Sunday, August 2, 2015
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Morality in America

Morality in America

When studying the founding of the United States, you can’t help but encounter the faith of the nation’s forefathers. Time and again they recognized God’s hand in the shaping of America. You will find Him repeatedly mentioned in their words and documents. And you will find Him having an active, vibrant role in the country’s early history.

Today, God continues His work in America – but it’s in a nation that has clearly lost its moral compass. Every week, “Morality in America” will address the myriad of moral concerns facing the United States and undermining its Godly heritage.  After you read, remember to intercede in prayer for America – that this nation will return to the Christian standards that once defined it.

Loving Muslim Brothers

Morality in America

Building relationships is key

By Linda Gilden

Do you share your Christian faith with Muslims and people of other faiths you encounter while at school, work, or play? Do you even come across people of different beliefs during your average day?

Raouf Ghattaus is the pastor of the Arabic Baptist Church, which he founded in 2011 in Murfreesboro, Tennessee. His young congregation reaches out with the gospel to the growing population of Muslims in that area of Tennessee. But, Ghattaus feels that there is a major obstacle to being able to do that.

“Many are apathetic, afraid, or just not sure how to approach a Muslim in witness. We work to train churches and individuals in how to reach out to Muslims… Our church members are much more active in reaching out, and have opportunities each week to touch Muslims for Christ,” Ghattas told The Christian Post.

He also made comments about another difficulty in witnessing to the Muslim community; they are very close and tight-knit, not wanting to interact with the Christians.

Pastor Ghattaus’ comments about Christians being apathetic and not sure how to approach Muslims perhaps stems from Christians’ lack of understanding what the Muslim faith is all about.

Jesus’ command to Christians was to “Go therefore and make disciples of all nations, baptizing them in the name of the Father and of the Son and of the Holy Spirit, teaching them to observe all that I have commanded you. And behold, I am with you always, to the end of the age.” (Matthew 19-20)

Today, you don’t even have to go to all nations. This country has become a gathering place for people from all over the world. You only have to go to the grocery store, local park, or sporting event to rub shoulders with those of other faiths. Are you prepared to share your faith with those who do not believe in Jesus as the Messiah?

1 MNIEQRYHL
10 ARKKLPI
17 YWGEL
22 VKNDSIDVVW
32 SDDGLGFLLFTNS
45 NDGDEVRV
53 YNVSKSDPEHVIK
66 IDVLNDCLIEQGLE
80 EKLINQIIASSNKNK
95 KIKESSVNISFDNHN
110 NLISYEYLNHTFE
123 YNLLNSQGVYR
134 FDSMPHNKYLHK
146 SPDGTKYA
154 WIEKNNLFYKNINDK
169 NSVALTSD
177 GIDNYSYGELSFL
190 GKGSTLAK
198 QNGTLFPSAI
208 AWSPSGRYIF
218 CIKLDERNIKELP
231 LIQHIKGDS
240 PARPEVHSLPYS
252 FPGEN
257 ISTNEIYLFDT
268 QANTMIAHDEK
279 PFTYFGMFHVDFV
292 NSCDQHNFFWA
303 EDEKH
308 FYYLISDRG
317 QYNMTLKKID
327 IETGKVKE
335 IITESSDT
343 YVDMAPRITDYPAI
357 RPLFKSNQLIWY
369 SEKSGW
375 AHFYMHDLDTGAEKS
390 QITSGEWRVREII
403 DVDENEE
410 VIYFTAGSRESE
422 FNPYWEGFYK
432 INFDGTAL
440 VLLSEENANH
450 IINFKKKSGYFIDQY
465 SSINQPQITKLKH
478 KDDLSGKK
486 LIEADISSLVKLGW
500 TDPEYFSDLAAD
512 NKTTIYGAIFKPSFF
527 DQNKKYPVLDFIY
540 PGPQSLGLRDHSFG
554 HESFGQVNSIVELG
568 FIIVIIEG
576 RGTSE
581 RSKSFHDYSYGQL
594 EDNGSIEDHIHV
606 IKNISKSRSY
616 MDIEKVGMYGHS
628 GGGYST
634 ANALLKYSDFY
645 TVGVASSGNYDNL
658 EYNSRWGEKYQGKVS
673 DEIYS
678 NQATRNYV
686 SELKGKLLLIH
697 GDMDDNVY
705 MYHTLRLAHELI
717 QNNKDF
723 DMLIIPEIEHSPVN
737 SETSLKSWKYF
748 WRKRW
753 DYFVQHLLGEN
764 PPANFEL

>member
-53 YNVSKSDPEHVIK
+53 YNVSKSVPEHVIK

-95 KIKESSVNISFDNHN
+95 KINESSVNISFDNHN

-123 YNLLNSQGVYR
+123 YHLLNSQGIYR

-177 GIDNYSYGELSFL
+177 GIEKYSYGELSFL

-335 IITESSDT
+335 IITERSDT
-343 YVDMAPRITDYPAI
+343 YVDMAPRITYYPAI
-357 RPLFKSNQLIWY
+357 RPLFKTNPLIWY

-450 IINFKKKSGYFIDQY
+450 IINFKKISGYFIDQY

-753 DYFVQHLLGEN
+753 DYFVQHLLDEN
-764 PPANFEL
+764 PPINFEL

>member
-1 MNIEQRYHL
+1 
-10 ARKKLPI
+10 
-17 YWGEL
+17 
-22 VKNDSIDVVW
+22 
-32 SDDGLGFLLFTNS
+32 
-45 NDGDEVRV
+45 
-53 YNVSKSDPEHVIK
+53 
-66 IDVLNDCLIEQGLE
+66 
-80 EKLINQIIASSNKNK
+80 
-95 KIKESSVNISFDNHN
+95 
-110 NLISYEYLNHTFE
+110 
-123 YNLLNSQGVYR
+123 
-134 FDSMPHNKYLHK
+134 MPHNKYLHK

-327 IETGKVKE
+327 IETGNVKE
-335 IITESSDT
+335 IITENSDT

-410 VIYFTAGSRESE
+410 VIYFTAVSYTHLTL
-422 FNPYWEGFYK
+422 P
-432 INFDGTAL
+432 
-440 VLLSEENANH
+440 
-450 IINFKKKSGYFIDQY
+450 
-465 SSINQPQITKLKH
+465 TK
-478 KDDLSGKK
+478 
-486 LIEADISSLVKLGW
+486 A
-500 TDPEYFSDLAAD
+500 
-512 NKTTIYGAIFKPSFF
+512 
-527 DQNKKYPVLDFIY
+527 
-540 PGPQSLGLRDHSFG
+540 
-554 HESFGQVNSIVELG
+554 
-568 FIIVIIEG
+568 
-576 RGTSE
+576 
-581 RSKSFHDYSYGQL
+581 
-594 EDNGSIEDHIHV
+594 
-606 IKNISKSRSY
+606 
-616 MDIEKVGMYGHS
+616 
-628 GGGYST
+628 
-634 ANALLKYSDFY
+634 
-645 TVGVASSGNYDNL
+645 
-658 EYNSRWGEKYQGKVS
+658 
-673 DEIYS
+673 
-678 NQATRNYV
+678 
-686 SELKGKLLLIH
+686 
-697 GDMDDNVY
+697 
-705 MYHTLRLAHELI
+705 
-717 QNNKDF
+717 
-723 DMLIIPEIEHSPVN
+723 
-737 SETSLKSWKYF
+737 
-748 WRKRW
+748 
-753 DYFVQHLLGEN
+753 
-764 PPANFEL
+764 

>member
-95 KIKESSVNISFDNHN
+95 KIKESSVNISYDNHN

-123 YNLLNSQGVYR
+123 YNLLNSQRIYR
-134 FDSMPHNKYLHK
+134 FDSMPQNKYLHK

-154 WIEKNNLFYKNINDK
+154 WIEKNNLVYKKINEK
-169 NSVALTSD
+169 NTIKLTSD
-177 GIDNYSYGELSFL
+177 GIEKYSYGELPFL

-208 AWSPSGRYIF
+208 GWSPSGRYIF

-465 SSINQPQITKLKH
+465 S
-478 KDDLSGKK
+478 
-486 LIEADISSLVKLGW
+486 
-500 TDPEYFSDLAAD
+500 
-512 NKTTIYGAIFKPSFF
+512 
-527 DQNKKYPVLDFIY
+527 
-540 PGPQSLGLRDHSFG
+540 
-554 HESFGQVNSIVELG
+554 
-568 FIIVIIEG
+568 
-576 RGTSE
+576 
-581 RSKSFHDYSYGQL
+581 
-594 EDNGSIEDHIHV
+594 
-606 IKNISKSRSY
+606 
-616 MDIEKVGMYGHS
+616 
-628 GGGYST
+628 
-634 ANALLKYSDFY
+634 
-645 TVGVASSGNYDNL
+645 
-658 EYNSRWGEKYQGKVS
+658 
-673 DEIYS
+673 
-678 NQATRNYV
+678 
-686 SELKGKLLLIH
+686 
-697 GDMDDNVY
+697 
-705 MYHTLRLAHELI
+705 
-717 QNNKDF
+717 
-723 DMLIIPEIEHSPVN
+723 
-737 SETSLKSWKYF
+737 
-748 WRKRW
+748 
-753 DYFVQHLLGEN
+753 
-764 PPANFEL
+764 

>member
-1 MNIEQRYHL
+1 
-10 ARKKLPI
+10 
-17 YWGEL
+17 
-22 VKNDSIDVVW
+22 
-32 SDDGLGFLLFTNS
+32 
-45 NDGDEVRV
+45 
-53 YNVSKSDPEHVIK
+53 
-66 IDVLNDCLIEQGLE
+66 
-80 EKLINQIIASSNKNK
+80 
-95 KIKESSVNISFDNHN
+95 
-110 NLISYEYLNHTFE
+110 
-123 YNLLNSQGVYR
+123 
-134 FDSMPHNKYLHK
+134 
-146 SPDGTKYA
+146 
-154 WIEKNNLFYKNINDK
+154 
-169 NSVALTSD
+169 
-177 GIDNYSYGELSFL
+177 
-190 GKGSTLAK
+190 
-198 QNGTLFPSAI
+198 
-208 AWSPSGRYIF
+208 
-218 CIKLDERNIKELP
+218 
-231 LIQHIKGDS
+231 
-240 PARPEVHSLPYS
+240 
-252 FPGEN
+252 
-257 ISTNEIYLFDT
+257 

There is much in the news today about religion. Often the news isn’t even related to faith but somehow the media introduces it as part of the story. Can you listen to the news with a filter that prevents prejudice, fear, and apathy from creeping in? How can Christians overcome those feelings and reach out in love to others? What is the secret to bringing others to a saving faith? Follow the example of Jesus:

If you are trying to share your faith with someone who has come from a different background, perhaps your first step should be learn what you can about their beliefs. Read, take a class, or talk to someone who understands that religion’s beliefs.

Mary wanted to get to know the mother of one of her daughter’s classmates so she could witness to her. She found the best way to do that was to invite her daughter’s friend into her home. But before she did that, she studied the tenets of their faith. She wanted to be respectful and not say anything offensive. Mary also wanted to understand the best way to reach out in love. This knowledge opened the door to later invite the family to dinner, which created an opportunity to share her faith.

Romans 15:7 tells you to “Therefore welcome one another as Christ has welcomed you, for the glory of God.” Can you be the hands, feet, and heart of Christ to those around you?

Linda Gilden is director of writing programs for a popular Christian communication organization. She not only writes full time but also directs two writers conferences, speaks, edits, and enjoys encouraging writers to fulfill their writing dreams.




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